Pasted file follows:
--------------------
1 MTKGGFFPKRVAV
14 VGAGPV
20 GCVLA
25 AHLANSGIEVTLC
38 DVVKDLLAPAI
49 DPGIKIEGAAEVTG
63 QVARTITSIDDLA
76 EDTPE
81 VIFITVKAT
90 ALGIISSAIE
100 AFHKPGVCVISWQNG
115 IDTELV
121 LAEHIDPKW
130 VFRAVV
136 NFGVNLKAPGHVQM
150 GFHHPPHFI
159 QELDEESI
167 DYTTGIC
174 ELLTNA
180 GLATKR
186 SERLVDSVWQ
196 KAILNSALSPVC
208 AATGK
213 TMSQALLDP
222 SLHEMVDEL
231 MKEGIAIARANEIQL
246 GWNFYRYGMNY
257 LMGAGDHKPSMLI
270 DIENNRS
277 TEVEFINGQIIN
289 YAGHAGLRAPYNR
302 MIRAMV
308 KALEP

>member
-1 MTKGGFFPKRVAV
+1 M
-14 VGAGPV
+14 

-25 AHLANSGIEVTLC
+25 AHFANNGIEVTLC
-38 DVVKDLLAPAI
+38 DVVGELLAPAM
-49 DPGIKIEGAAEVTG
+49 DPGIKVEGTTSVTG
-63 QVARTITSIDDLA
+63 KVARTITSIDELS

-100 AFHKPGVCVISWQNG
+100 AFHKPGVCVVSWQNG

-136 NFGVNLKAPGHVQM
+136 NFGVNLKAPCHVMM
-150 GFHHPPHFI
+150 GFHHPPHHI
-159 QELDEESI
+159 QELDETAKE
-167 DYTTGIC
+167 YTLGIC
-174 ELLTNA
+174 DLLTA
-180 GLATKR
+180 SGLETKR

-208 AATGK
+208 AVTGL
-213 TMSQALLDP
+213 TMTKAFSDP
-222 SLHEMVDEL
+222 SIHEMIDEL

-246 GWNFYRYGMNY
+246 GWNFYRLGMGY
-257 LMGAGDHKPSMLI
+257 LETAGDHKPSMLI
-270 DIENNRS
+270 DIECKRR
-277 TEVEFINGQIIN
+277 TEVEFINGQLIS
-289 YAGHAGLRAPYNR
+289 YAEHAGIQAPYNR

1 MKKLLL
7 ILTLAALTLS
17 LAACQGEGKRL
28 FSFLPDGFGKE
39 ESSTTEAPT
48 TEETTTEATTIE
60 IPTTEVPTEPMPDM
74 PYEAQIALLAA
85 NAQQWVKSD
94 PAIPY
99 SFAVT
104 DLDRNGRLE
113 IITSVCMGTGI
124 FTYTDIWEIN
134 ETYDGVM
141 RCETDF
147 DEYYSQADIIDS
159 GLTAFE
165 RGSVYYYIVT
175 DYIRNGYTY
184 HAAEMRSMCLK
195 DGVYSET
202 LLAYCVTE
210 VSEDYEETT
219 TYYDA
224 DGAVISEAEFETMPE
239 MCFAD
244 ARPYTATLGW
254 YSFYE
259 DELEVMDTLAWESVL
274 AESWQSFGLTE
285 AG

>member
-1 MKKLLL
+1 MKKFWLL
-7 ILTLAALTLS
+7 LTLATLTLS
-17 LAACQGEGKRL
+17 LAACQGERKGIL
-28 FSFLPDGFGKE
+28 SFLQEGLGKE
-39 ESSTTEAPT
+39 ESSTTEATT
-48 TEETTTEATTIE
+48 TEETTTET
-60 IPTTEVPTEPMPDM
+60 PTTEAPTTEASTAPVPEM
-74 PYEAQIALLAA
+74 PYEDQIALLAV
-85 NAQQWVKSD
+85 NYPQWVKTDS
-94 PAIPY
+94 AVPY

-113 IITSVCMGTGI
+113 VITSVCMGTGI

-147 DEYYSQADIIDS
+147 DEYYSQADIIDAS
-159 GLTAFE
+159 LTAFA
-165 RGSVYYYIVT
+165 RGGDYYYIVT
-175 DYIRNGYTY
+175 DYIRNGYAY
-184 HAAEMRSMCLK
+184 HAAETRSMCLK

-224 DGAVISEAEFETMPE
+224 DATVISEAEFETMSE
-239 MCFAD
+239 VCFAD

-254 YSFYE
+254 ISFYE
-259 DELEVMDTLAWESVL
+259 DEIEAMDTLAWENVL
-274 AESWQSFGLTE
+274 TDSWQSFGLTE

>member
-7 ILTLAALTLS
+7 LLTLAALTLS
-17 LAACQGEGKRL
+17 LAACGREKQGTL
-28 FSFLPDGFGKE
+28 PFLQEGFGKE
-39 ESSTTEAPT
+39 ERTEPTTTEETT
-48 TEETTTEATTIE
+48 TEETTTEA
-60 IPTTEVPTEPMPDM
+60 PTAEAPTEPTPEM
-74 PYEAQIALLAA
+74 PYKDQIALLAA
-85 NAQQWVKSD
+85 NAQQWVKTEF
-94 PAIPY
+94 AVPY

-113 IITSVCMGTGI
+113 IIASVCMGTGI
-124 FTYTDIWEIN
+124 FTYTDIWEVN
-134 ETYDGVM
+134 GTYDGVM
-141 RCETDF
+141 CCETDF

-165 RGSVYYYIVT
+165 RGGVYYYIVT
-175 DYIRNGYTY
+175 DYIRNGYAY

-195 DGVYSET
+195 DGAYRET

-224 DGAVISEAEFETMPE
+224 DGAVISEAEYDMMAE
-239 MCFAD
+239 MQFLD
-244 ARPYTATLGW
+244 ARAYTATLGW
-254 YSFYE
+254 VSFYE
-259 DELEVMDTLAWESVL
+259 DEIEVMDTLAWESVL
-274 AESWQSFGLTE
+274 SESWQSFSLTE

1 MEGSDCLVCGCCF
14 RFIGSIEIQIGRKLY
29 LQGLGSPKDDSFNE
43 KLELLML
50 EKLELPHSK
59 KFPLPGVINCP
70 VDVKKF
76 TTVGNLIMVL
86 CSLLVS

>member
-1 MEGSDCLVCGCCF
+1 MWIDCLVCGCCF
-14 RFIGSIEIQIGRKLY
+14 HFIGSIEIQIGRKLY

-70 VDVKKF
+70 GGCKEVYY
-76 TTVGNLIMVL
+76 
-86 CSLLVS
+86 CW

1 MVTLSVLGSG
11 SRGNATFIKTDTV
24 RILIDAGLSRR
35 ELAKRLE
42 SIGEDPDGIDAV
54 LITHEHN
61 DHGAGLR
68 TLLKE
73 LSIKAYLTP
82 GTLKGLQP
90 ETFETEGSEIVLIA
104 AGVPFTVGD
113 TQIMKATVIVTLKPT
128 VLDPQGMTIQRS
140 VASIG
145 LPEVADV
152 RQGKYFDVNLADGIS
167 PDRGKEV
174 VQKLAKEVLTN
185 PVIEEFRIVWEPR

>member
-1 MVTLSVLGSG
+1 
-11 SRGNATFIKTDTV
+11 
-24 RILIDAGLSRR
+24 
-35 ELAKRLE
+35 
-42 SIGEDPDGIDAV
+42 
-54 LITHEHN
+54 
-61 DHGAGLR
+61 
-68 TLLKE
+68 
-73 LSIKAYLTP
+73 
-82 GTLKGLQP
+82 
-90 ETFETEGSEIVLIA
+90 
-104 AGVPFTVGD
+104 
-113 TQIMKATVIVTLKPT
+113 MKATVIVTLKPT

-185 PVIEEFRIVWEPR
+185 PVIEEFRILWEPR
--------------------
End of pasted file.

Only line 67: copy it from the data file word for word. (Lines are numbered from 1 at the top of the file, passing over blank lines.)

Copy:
-246 GWNFYRYGMNY